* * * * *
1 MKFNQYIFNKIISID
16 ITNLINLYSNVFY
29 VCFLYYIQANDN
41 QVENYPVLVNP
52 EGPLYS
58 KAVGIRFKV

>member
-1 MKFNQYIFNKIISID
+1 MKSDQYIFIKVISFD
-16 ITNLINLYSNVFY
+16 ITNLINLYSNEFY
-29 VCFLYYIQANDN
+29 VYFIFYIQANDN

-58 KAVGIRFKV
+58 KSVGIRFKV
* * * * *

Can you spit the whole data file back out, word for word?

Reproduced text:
1 MKFNQYIFNKIISID
16 ITNLINLYSNVFY
29 VCFLYYIQANDN
41 QVENYPVLVNP
52 EGPLYS
58 KAVGIRFKV

>member
-1 MKFNQYIFNKIISID
+1 MKSDQYIFIKVISFD
-16 ITNLINLYSNVFY
+16 ITNLINLYSNEFY
-29 VCFLYYIQANDN
+29 VYFIFYIQANDN

-58 KAVGIRFKV
+58 KSVGIRFKV